The next day started bit early. I decided to visit Akshardham temple - apparently the biggest Hindu temple in the world. I decided to get there on a metro rail and was quite amazed by how well maintained a public transportation system could be. There's hope in India for infrastructure improvement, I thought.

One thing that I started was that my backpack was giving away my not-from-around-here identity. Every place I went, I was bombarded with people trying to sell stuff, until I opened my mouth that is. I suppose growing up in middle class family in Bombay teaches you to be street-smart everywhere in the world!

Akshardham temple is one of the dreams of magnificent architecture, spirituality, storytelling and affluence. It could help you visualize how the ancient temples were in their glory days. Having spent plenty of time in its corridors, I circled  around the temple to complete a pradakshnia; and admired the anecdotes told in the form of elephant sculptures. After this, I made my way back to Delhi haat to meet up with another friend.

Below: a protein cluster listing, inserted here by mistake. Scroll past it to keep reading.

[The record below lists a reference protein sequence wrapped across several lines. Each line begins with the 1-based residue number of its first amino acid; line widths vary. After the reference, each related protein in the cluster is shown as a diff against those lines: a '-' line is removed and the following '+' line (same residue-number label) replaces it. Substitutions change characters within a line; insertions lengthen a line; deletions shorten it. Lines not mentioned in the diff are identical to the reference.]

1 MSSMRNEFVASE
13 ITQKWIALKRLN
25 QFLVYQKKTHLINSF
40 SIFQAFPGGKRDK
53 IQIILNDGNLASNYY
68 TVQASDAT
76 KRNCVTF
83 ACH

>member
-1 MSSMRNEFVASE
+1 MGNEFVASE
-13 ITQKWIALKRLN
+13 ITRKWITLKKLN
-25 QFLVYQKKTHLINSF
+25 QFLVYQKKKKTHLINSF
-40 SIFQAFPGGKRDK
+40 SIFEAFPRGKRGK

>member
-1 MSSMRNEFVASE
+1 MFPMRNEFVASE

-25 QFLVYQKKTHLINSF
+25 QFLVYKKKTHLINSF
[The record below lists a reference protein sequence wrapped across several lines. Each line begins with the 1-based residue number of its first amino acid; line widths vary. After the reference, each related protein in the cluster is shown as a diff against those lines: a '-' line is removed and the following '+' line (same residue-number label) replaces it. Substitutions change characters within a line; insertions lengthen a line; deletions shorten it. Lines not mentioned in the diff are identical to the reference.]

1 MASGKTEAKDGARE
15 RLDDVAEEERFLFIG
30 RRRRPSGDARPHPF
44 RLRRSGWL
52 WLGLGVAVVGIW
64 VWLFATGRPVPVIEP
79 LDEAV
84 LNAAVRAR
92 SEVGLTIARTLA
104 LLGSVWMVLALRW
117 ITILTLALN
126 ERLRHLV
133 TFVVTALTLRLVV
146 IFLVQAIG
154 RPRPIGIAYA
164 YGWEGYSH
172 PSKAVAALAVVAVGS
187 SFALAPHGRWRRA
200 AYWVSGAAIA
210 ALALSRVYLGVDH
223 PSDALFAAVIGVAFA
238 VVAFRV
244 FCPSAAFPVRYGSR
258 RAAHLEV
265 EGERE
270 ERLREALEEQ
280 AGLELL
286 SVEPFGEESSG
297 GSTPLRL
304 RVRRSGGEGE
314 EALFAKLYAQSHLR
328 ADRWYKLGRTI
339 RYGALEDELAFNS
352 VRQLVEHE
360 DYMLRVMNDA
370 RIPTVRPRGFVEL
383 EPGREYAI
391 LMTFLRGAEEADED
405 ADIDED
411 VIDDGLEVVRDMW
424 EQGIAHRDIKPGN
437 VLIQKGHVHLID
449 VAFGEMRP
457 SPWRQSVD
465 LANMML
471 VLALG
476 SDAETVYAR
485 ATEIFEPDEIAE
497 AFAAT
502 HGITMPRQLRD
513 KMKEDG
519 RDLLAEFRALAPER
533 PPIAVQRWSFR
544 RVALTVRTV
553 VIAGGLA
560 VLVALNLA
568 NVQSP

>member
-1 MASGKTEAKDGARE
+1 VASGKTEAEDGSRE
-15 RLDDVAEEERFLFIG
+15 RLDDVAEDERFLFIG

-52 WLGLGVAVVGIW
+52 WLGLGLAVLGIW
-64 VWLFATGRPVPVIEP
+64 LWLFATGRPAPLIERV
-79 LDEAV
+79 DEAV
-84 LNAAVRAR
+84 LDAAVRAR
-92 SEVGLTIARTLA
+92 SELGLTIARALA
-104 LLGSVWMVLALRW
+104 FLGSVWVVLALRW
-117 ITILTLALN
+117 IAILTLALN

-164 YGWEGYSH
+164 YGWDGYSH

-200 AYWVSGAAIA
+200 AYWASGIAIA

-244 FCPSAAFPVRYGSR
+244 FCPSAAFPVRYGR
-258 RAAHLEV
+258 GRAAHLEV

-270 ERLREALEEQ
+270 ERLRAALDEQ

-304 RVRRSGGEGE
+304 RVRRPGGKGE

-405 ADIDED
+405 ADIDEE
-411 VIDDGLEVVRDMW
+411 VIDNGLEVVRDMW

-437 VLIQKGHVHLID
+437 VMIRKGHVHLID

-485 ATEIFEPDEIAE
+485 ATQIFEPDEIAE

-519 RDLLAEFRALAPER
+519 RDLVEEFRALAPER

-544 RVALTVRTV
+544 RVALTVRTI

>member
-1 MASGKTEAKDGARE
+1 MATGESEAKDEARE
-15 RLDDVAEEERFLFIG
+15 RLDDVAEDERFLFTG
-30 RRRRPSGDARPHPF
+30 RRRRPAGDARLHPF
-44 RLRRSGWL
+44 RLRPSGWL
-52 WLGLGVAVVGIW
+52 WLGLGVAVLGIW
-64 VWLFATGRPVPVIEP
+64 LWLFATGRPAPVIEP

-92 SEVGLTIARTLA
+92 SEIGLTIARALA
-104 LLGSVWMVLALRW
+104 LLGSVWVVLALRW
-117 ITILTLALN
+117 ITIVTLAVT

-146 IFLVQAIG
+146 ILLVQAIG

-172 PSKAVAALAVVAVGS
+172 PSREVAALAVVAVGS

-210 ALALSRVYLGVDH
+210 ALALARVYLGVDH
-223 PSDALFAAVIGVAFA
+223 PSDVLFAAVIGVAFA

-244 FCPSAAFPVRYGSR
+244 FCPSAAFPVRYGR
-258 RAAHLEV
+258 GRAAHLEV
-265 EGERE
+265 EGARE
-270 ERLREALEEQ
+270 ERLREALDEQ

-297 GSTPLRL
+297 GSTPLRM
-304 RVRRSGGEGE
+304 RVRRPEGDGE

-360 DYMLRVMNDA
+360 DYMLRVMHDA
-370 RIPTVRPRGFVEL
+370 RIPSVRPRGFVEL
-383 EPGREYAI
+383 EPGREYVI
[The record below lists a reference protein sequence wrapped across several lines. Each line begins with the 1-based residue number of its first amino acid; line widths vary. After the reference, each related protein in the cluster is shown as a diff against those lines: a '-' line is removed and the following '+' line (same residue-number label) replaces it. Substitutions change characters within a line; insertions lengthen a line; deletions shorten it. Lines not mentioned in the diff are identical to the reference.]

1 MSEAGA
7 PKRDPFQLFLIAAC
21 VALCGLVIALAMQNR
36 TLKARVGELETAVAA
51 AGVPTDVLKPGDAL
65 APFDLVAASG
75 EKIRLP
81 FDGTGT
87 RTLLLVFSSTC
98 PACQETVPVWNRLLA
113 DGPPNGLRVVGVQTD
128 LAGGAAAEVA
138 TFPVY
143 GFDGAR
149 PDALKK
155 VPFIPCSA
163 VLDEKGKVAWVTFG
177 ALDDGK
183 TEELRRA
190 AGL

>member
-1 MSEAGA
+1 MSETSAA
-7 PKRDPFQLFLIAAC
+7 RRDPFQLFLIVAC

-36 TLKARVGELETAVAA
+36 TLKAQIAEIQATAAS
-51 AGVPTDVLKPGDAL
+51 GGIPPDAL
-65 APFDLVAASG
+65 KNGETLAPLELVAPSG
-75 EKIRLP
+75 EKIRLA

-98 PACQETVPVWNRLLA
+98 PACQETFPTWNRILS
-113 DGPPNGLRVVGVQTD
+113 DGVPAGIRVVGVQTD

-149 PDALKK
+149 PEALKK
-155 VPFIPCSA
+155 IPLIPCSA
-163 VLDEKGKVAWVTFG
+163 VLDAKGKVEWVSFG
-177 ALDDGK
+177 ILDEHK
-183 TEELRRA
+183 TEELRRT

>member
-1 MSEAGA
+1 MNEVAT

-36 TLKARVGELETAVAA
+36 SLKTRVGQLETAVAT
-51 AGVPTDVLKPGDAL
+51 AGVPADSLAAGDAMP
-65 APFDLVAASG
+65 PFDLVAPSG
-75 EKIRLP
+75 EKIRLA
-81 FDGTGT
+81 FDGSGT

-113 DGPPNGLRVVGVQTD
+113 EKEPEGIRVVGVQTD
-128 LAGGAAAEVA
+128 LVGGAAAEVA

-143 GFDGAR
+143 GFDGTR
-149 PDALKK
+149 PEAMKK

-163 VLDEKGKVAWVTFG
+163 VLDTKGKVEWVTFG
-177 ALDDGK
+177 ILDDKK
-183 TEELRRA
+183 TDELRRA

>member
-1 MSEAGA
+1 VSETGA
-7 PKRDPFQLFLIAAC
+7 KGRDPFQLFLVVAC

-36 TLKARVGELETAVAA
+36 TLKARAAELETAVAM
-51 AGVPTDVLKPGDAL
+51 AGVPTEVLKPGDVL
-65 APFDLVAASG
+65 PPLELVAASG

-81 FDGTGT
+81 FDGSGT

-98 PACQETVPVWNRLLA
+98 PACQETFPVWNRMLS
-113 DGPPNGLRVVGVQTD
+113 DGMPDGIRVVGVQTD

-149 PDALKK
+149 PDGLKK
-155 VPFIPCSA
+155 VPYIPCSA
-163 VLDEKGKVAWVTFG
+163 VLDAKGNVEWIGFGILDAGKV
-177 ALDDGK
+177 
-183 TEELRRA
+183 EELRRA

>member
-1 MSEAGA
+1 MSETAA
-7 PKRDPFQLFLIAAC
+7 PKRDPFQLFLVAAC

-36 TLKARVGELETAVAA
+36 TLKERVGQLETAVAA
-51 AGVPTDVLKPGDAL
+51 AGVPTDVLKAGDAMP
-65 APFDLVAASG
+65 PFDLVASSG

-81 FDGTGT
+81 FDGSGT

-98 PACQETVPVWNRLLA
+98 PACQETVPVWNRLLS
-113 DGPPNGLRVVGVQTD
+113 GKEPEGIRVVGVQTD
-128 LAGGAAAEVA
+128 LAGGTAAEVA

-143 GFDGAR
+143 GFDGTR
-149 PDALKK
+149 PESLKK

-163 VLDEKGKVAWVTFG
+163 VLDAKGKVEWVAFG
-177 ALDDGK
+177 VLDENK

The funny thing about why India is called a subcontinent is because every state maintains its unique identity, culture, food, and art. It all makes it feel like a UN of south Asia. After picking up a few novel stone carved Manipuri artifacts; I made my way to Qutub Minar.

Besides the the obvious Minaret; the surrounding architecture makes you realize the influence of multi-ethnic architecture carving a story of time and place on rock. Walls donning aayate from Quran next to ornate lotuses and idols that are quintessential of ancient Hindu architecture; give you a glimpse of what India has always been - the land that everybody (First humans dating back to 55000 years ago) from outside came in to make their own and in the process absorbing its own identity to the point they became indistinguishable from their origins. We all still occasionally squabble to hold on to our own identities and sometimes these squabbles leave scars that last for generations. In the end though, the enormity of the land and hands of time make us all realize what we have become - Indians!